Advice for reluctant writers, from the Great Explainer
Ben Heath / April 2014
The American physicist Richard P Feynman (1918-1988) is perhaps the greatest communicator in the history of science.
His contributions place him among the most influential scientists of the 20th century. Albert Einstein attended his first talk as a graduate student, and as a young man he helped develop the first atomic bomb at Los Alamos.
Dubbed ‘The Great Explainer’, Feynman was able to convey complex ideas to both scientists and non-scientists with equal clarity. He transformed the strange theory of QED into a potent calculating tool that could be used to make accurate predictions about everything we see around us. He got the idea watching a spinning dinner plate. It won him the Nobel Prize.
Feynman was a pioneer in making science popular on television. When Bill Gates watched old films of Feynman lecturing, he was so captivated that he said his life would have taken a different path if he’d seen them as a young man. In 2009 Gates personally bought the private copyright to the lecture series, which is why it’s now freely available online.
The Great Explainer. But he didn’t like writing.
Avoided it like the plague. He had to be locked in a room with food slipped under the door to write up his science for publication. His books are largely transcripts of what he spoke, recorded and typed up later.
So where does that leave us mortals who need to explain science, or anything else of a technical nature in written communication? What can Feynman tell us about the art of explaining?
1. Understand before trying to explain
Sounds obvious. But the pressure of deadlines too often leads writers to regurgitate content without having got themselves to that crucial ’I get it’ moment. According to a friend, Feynman’s explanations “delighted his listeners because they walked away from it with a real understanding of the phenomena and how it was connected with a physical reality.”
Feynman was the subject of a Horizon BBC series called ‘The pleasure of finding things out’. For him the understanding and learning was at least as rewarding as being understood. And, as he showed, it needn’t involve writing: talk it through – maybe with a child; go for a walk and mull it over, draw pictures, watch and listen to as much online media as you like. Grapple with it. Coffee may help. Whatever gets you to understand is likely to work for your reader too.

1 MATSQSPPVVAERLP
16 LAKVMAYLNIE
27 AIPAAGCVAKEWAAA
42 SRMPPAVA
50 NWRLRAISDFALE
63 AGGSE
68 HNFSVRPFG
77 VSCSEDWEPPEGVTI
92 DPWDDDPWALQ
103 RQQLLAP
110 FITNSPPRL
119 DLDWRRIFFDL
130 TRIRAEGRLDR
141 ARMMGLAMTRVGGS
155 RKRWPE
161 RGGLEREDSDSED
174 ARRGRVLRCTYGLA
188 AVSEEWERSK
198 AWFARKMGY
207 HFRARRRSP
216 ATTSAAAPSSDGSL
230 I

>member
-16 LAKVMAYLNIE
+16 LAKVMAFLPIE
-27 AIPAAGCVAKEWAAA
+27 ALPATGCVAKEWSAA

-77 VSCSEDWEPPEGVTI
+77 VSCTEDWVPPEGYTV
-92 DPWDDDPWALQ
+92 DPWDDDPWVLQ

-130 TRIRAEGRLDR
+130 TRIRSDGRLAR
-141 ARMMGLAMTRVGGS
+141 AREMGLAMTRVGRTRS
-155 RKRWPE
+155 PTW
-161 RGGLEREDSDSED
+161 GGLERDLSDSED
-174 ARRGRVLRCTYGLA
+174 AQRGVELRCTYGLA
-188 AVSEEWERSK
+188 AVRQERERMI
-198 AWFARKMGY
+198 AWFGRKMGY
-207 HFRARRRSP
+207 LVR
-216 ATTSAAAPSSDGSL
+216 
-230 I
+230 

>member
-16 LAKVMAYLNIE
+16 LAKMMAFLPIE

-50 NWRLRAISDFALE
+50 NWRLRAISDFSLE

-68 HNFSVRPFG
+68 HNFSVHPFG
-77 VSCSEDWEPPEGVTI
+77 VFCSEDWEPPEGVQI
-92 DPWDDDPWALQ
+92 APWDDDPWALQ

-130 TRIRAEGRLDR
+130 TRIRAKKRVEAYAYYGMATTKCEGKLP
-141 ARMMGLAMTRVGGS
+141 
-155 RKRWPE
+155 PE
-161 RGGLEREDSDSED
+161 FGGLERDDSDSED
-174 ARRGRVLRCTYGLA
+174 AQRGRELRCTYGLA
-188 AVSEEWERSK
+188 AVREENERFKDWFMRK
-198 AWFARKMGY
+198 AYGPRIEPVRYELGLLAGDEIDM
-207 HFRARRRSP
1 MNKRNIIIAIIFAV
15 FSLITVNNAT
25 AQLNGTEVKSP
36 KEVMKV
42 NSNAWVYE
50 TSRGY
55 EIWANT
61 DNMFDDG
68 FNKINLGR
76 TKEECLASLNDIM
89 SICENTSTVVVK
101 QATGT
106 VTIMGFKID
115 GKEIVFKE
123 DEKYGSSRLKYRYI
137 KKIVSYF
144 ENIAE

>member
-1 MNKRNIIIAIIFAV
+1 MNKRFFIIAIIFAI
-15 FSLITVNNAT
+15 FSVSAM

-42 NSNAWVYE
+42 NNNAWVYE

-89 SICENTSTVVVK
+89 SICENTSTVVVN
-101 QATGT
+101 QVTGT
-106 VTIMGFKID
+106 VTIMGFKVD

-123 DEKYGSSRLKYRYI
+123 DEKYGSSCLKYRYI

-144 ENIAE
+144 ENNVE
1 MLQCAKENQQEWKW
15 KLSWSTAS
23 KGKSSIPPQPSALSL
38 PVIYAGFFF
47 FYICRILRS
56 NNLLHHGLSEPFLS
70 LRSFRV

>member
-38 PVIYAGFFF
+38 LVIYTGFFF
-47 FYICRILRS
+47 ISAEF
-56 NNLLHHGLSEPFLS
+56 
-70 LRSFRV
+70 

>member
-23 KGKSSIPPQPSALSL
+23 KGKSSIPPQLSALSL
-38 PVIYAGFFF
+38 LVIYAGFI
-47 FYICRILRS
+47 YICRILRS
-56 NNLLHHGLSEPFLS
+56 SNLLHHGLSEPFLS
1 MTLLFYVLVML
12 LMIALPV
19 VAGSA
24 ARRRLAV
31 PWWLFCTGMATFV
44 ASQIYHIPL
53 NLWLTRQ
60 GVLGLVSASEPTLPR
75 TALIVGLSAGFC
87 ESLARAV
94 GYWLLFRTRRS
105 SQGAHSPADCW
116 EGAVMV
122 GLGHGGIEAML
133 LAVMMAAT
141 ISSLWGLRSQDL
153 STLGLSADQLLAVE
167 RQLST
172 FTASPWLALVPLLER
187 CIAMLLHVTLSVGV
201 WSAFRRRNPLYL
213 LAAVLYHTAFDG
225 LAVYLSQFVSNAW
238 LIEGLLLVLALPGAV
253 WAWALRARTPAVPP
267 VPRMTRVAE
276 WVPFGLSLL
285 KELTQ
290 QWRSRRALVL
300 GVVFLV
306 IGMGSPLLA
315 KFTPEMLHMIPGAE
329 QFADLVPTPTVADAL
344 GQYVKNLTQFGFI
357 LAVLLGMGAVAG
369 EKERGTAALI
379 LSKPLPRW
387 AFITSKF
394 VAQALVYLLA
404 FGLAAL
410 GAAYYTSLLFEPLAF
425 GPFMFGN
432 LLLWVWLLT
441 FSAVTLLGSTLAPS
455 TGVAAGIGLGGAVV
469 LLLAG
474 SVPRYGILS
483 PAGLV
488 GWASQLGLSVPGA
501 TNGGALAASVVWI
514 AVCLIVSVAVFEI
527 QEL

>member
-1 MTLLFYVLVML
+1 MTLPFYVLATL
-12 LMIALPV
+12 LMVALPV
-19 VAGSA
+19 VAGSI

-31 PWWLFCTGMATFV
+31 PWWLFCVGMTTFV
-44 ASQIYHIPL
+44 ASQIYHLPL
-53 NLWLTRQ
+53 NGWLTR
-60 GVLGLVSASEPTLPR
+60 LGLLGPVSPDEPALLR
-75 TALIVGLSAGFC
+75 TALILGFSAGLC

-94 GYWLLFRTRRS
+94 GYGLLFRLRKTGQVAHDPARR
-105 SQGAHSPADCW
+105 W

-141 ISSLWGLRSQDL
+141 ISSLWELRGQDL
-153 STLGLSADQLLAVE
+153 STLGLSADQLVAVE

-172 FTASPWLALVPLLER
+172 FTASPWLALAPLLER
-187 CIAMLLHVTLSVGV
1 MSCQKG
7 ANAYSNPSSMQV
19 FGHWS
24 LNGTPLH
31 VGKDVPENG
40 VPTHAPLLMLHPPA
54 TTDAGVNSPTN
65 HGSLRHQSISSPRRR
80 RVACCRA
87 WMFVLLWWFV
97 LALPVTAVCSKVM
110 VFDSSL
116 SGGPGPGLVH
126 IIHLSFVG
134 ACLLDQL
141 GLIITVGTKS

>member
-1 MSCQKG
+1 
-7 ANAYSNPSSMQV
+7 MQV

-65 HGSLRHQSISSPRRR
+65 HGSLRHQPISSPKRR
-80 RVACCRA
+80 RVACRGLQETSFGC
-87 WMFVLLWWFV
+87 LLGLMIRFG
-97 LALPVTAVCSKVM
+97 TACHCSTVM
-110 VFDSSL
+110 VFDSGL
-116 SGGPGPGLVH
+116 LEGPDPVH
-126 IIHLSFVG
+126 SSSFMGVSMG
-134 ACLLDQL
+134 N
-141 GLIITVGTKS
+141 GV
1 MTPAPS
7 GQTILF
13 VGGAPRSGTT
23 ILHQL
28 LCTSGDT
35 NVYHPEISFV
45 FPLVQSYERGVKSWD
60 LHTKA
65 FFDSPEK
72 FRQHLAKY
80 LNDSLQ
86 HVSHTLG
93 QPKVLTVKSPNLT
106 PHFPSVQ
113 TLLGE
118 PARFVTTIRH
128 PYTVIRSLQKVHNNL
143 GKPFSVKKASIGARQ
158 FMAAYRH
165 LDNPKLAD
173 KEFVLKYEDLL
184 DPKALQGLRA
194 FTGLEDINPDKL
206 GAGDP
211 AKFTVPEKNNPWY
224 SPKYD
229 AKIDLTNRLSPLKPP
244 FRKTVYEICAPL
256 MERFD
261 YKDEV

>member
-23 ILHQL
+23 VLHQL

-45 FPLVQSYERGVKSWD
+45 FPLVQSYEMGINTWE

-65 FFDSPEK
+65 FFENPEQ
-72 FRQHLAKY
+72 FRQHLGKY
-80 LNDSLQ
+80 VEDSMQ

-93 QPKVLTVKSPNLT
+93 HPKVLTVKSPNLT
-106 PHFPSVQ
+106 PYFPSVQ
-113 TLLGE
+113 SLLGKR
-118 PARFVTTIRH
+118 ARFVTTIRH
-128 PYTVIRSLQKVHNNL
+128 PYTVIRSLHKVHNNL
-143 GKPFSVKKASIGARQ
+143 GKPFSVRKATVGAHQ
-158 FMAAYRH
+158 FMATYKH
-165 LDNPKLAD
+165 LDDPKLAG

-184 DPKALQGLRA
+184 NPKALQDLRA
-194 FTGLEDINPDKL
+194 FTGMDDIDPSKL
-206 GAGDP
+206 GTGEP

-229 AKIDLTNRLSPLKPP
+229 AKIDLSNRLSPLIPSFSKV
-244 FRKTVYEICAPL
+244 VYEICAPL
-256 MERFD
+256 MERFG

2. Simplify, but don’t oversimplify
The explanation is then wrong. Your reader will misunderstand and think they understand: the opposite of your objective. Feynman used stories, metaphors, analogies and drawings to translate complicated concepts into a reality his audience understood. BUT he stuck rigidly within the limits of these translation techniques; he didn’t overextend them, ever. He said “this cannot be simplified further”. He didn’t speculate and if he didn’t know the answer he said so explicitly.
3. Level with your reader
You know stuff they don’t, they know stuff you don’t. Otherwise you wouldn’t need to communicate. So respect your reader by speaking their language. It’s good manners, it’s good for business and it’s vital for clear understanding. Few things made The Great Explainer angrier than making something simple sound complicated: “Don’t say reflected acoustic wave, say echo!”
We need Feynman’s wisdom because explaining science is vital. We can only tackle the great threats to humanity if its findings are effectively communicated. Explaining implications is not part of the scientific method: the end point is the publication of findings after peer review. Yet Feynman considered explaining science to be a moral duty. The MMR jab scandal is just one example of what can happen if this duty is neglected.
A recent biography of Feynman by Jim Octavani accurately captures his particularly visual way of explaining and brings the man to life. I recommend it. It’s a graphic novel, my first since childhood Tintins. Back then I thought all comic books were about super heroes. I still do.
*QED: quod erat demonstrandum: needs to be demonstrated (also: quantum electrodynamics, for which Feynman won a Nobel Prize. Quite Easily Done?)